|Image [cc] Cory Holms|
A couple of weeks ago, I sat in on a webinar with a number of Alternative Fee Arrangement folks, including consultants and General Counsels from a few major companies. The talk was the typical discussion of change in the industry, need to adjust the billing structure, AFAs… yada yada yada… the legal industry is saved from itself. However, there was one little nugget of information that came out of the discussion that made me think about how we in the law firms communicate with our clients, and how that communication frustrates clients because we are reactive in our approach to our clients’ needs, rather than proactive. Although I’m paraphrasing, here is the gist of what was said on the webinar by the General Counsel:
One of the things that really frustrates me when dealing with my outside counsel is when we get sued and over the next few days I start receiving a steady stream of emails from those outside firms, as well as other firms that aspire to do work for us, saying:
“Hey, did you know you’ve been sued in ‘X’ Court by ‘Y’ plaintiff?? Please contact us to help you with this case.”
First of all, HELL YEAH I KNOW WE’VE BEEN SUED!! This type of communications of after-the-fact issues doesn’t help me as a General Counsel.
What I really want to see one day in my in-box is this from my outside counsel is:
“Did you know that your direct competitor, ‘X’ Company, was sued in ‘Y’ court for the following issues, because they were exposed the the following risk factors, and if you think you and your company may be exposed to those same factors, let’s sit down and talk about what we can do to mitigate those risks before you are sued for the same issues.”
That’s what I want to see!
It’s similar to what I heard Richard Susskind say at the AALL Conference this week about the fact that law firms need to be acting as guardrails at the top of a cliff, and not as ambulances at the bottom of that cliff.
As a librarian, and as someone that thinks about how we can get the right information to the right people, at the right time, I started to think about ways that we could help our attorneys get that type of information and can become a risk guardrail for their clients. I thought of all of the Business Development and Competitive Intelligence resources and tactics that we use, and in a way, we are set up to do this very type of proactive communications, and we can be there to help the attorneys spot issues that affect specific clients, their competitors and their industry. However, there is one area that I think we could actually use help with when compiling this information, and I’ve been bouncing an idea around in my head (as well as bugging anyone at the AALL Conference in Boston who would listen to me.) The idea is that what we really need on staff is a reporter.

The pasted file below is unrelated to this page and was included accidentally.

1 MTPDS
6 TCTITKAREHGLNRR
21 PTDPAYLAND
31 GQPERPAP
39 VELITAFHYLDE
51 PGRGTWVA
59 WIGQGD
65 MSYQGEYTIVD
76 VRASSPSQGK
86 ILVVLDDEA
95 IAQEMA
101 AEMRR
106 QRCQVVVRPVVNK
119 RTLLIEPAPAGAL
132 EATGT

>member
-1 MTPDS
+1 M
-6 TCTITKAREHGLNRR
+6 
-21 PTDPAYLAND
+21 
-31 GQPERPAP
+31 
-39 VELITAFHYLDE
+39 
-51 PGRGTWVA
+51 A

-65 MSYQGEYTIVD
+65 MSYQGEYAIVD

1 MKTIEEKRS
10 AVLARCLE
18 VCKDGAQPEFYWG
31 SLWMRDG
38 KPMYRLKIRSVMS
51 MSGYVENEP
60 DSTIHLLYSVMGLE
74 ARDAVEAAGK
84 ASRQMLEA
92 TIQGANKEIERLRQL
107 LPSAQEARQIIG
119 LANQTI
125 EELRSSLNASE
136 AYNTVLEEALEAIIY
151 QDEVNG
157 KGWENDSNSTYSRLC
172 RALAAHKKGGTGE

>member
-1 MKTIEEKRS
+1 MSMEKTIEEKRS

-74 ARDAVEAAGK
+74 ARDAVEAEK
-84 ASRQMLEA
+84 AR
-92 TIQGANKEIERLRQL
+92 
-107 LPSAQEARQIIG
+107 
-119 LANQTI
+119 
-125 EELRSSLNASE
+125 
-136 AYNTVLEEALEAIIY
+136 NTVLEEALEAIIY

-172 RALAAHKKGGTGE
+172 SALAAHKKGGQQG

There are a couple of reasons why I think a reporter would be valuable. First of all, reporters are great at fact gathering, but they are really good at analyzing those facts and coming out with a clear story at the other end. They are also not afraid to pick up the phone and call people to verify issues and obtain additional details that aren’t laid out in the fact set. The second reason that I thought about bringing reporters in on staff is the fact that they are suffering, as a profession, probably on a greater scale than any other information professional, and there are some great experienced reporters out there that are needing work.
Here’s my rough idea… feel free to poke holes in it, or add your own ideas if you think I’ve missed a few other opportunities to bring into the fold of a law firm.
I’d like to put a reporter on a project that covers four or five practice groups and have them create a weekly update that covers the important issues that face the clients of those groups. The practice groups would need to narrow the focus of which clients, industries and issues they would like to follow, and they would need to be willing to work with that reporter to make sure he or she stays on top of any new issues that pop up from time to time. The Library staff could also work with the reporter to make sure news alerts, case filings, and other timely information is fed to the reporter throughout the week. At the end of the week, an article (or articles) are written and edited, and then sent on to the practice group. This type of proactive, narrowly focused, reporting can help alert the attorneys on issues that affect their clients, and help them craft a few of those “guardrail at the top of the cliff” emails that the General Counsel said he would like to see.
In a way, this would be like a Law360, or industry specific news type of articles, but crafted specifically for the practice group and its clients. In my discussions with a number of vendors this week, we tried to think of ways that we could purchase this type of narrowly tailored information from vendors, but really couldn’t think of ways that they could serve the large pool of law firms and attorneys, and scale that down in a way that gives them actionable information specifically focused on their practice group, their clients, and their clients’ individual risk exposures. In order to have that, firms need that expertise on staff… and that type of expertise is exactly what a reporter could bring into a firm to help them build proactive guardrails for their clients.